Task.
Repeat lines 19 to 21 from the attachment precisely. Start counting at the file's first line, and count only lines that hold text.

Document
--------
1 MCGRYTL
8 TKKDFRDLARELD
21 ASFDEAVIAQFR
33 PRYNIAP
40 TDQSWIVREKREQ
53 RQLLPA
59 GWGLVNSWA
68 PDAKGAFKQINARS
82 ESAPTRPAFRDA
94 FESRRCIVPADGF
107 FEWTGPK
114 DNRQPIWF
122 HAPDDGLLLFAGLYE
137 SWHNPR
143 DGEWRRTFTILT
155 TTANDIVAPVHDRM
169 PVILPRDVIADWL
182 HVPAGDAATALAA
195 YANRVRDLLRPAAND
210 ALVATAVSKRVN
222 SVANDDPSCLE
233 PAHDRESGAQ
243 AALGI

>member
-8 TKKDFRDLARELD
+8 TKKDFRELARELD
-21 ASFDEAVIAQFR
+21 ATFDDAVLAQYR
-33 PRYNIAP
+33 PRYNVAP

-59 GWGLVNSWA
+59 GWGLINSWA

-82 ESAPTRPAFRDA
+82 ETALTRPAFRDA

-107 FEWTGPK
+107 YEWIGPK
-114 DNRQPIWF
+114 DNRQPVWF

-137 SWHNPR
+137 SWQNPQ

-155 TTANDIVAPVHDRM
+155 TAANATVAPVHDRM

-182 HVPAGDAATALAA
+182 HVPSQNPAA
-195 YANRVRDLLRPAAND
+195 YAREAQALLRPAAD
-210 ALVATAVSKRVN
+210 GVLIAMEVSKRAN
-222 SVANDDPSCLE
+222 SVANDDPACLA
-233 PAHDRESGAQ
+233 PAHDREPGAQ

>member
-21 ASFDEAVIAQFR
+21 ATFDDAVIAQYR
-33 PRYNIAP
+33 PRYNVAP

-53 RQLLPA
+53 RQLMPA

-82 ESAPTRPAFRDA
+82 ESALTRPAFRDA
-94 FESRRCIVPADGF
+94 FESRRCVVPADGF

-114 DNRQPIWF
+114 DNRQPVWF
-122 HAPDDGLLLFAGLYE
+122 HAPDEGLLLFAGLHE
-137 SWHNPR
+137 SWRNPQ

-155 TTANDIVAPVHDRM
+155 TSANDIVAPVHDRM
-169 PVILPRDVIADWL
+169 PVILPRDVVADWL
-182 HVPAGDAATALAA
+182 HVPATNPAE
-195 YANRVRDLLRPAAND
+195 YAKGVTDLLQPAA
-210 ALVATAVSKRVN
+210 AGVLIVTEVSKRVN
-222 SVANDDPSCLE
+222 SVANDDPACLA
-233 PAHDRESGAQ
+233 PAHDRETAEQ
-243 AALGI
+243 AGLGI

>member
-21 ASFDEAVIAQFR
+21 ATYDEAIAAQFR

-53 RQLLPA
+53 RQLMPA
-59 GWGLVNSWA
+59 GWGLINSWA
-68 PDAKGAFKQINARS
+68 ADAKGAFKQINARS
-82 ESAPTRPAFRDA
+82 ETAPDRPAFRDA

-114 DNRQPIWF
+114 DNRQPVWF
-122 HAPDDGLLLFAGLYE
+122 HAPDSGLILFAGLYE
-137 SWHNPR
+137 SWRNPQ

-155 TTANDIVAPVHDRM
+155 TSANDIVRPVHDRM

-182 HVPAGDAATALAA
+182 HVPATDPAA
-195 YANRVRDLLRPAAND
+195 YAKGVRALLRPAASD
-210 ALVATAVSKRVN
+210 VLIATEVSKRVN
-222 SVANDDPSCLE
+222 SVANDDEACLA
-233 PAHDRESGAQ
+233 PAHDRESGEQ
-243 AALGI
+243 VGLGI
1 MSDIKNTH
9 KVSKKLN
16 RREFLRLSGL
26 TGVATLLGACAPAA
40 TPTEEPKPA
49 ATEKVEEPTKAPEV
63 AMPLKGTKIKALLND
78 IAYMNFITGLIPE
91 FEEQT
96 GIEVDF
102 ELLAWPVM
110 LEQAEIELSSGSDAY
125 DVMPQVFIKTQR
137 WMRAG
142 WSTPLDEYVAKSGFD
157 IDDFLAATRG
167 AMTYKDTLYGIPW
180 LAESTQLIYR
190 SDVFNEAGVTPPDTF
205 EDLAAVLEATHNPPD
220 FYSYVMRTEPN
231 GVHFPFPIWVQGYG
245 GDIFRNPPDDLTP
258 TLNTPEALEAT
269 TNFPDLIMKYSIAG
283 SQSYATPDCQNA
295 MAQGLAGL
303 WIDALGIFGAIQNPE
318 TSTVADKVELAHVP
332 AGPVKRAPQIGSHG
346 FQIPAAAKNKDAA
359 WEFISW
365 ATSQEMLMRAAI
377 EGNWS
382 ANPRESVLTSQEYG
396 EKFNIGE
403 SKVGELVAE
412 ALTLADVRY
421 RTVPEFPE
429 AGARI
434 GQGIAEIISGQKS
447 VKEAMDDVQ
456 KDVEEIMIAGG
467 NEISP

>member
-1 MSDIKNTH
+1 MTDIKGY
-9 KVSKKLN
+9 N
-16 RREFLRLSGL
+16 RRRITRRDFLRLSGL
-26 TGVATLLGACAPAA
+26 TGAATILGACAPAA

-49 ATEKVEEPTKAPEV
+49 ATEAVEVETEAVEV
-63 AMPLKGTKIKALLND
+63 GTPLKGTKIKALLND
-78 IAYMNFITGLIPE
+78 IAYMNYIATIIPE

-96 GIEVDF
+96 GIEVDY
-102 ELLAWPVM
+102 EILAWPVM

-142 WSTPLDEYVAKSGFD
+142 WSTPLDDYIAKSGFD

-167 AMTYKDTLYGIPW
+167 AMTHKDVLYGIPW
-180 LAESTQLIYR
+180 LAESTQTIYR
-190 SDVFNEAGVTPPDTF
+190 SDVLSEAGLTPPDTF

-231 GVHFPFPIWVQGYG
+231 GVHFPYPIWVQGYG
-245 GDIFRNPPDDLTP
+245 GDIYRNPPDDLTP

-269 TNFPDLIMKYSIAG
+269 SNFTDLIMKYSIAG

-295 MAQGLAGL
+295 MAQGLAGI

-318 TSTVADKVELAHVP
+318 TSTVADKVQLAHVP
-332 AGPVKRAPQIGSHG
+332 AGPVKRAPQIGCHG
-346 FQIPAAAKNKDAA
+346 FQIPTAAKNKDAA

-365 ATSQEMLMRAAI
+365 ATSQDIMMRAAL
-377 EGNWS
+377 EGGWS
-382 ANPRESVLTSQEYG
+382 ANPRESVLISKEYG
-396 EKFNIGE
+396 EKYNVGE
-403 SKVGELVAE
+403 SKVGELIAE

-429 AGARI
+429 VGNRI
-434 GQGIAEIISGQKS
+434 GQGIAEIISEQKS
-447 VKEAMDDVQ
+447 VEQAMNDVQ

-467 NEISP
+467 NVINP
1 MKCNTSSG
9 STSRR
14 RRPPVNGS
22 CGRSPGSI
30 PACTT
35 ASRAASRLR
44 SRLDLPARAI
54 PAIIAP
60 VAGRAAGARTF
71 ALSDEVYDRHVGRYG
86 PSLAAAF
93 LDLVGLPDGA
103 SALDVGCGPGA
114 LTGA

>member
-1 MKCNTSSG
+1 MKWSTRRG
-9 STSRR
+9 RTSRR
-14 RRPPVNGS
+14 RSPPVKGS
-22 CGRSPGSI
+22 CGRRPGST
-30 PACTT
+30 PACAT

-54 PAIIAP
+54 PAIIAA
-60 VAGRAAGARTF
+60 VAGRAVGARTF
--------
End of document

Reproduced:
195 YANRVRDLLRPAAND
210 ALVATAVSKRVN
222 SVANDDPSCLE